SEEK 2019 Closing Mass: Be Missionaries; Trust Providence; Save Souls

Father Doug Grandon centered his homily for 17,000 attendees on Jesus’ arrival in Capernaum to preach and perform miracles in the region.

Father Doug Grandon preaches at the closing Mass of ‘SEEK 2019.’
Father Doug Grandon preaches at the closing Mass of ‘SEEK 2019.’ (photo: Image courtesy of FOCUS)

INDIANAPOLIS — At the closing Mass of the “SEEK 2019” conference, Father Doug Grandon offered advice to the 17,000 attendees on how to become effective missionary disciples on campus and beyond. Father Grandon is a national chaplain with the Fellowship of Catholic University Students (FOCUS), which was meeting in Indianapolis this week for its annual conference.

Father Grandon centered his homily on Monday’s reading from the Gospel of Matthew, which recounts Jesus’ arrival in Capernaum to preach and perform miracles in the region. He related this story to his own personal experience of a missionary disciple: his friend Dan, who helped to bring him to Christ.

“What Dan did for me each of us can do for someone else in our circle of influence,” he said.

“Our ‘Yes’ to becoming missionary disciples will make an eternal difference for more souls than we will ever realize.”

Father Grandon then provided three pieces of advice to the congregation on being an effective and productive missionary disciple in their own communities: a commitment to learning and spiritual growth, planning, and reading signs in their own lives.

“Missionary disciples commit to lifelong learning and ongoing spiritual growth,” said Father Grandon. With Jesus, the Bible only tells a few stories about his childhood and training, but there are many stories of Christ beginning his messianic ministry, he pointed out.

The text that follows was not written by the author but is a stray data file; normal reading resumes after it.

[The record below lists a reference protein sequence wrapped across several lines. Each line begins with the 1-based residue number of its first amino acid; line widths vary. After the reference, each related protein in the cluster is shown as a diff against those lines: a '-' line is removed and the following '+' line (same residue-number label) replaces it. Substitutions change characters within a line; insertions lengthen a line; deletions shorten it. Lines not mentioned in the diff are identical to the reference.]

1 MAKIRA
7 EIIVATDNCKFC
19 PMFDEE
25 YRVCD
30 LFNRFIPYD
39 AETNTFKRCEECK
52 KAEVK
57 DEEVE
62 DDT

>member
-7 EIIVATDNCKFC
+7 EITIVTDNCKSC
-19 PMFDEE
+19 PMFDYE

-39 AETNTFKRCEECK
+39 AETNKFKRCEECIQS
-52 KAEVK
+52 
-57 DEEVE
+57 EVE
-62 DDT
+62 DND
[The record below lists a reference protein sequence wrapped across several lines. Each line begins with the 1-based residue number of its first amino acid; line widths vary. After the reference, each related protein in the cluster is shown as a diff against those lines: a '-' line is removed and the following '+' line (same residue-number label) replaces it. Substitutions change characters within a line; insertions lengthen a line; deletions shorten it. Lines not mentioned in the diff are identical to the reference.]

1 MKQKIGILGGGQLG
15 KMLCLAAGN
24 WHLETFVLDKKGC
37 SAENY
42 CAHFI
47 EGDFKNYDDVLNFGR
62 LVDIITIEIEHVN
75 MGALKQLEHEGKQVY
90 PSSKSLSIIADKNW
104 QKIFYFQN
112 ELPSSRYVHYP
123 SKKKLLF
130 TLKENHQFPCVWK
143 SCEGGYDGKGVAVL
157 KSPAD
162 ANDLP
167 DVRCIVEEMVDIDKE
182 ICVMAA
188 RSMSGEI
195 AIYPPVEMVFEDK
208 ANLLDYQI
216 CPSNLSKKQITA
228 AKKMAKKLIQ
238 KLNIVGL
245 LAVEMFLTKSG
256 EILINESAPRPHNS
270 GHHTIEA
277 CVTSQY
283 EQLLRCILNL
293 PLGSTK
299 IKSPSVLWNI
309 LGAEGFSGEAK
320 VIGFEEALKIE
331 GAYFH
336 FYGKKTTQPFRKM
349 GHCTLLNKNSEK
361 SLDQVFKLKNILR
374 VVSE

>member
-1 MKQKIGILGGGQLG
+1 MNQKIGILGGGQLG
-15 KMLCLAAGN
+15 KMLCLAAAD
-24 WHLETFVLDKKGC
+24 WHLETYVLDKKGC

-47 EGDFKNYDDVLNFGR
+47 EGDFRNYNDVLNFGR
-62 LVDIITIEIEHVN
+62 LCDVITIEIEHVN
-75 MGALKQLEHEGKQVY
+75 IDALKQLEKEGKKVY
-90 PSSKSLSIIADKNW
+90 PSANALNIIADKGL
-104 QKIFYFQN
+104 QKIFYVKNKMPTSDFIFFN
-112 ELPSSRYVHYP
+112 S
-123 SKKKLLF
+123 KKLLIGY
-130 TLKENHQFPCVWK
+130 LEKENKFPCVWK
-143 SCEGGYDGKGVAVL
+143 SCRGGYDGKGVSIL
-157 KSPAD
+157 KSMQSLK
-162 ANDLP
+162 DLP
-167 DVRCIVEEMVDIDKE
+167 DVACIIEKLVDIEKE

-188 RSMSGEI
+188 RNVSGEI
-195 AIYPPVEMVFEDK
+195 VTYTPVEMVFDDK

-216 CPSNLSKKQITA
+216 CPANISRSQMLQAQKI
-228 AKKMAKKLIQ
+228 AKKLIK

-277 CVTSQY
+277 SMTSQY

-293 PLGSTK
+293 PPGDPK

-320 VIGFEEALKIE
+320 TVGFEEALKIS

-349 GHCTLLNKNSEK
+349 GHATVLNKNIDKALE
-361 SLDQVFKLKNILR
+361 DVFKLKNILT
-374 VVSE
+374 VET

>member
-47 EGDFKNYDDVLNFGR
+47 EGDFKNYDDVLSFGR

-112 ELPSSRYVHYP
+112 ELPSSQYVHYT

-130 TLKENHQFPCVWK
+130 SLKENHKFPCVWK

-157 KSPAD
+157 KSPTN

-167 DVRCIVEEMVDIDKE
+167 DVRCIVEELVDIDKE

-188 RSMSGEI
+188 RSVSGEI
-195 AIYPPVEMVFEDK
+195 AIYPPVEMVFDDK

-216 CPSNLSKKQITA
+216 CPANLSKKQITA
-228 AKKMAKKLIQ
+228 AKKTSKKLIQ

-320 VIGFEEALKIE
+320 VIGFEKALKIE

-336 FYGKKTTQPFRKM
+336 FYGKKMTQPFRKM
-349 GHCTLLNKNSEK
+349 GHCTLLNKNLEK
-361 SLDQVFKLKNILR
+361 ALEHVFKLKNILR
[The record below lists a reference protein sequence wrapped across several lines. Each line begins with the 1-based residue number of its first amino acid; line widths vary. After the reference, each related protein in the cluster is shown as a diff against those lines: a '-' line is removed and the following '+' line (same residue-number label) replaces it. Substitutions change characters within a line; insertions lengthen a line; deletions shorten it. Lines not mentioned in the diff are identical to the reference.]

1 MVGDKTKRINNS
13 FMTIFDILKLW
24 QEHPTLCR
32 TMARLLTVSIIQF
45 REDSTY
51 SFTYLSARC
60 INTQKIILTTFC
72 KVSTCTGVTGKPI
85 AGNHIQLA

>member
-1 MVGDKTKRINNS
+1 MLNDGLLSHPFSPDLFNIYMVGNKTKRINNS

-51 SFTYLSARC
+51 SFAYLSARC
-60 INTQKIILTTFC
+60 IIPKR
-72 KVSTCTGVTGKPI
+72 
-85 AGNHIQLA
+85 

The move to Capernaum to begin this ministry was significant, Father Grandon explained, as Capernaum was more centrally located than Nazareth.

In terms of his own spiritual growth, Father Grandon spoke of Dan and his Protestant pastor, who led him to embrace a life of Christian ministry. They “taught me to serve, even though I didn’t like that very much,” he explained. At the time, Grandon was a Protestant. He would eventually be received into the Catholic Church in 2002 and was given a special dispensation by the Vatican to become a married priest.

In addition to a commitment to growth and learning, Father Grandon said that missionary disciples “must engage in careful strategic planning” and remain “attentive to providential signs,” much like Jesus did in Monday’s Gospel.

He shared a story of a young woman who came to Denver to follow what she thought was God’s will, yet did not properly plan and quickly ran out of money. Failure to properly plan will make one an ineffective missionary disciple, he said.

Father Grandon told the hall that a recognition of signs and trusting in God’s providence were also important, noting that the places in today’s Gospel reading where Jesus preached were “overshadowed by death” in past generations and were often the first to be invaded and occupied. Jesus arrived and changed this, he said, and these cities were the first to witness the “blazing light” of the Gospel and of Christ’s teachings.

“Isaiah’s prophecy was a providential sign” of Christ’s eventual mission, he said.

Father Grandon shared a story of his own reliance on Providence, when he thought he would have to cancel a mission trip due to a lack of funds. He went to preach at a small church, and, miraculously, that church donated exactly the amount that was needed for the trip to happen. This encounter left him “astounded at God’s miraculous providence.”

Referring back to his friend Dan, Father Grandon said his friend eventually visited him in Denver to see him celebrate Mass. The parish, being familiar with his vocation story and Dan’s role in bringing him to God, gave him a standing ovation once they learned he was present.

“Where would I be today if it wasn’t for Dan?” Father Grandon asked.

“Let’s go home. And change the world.”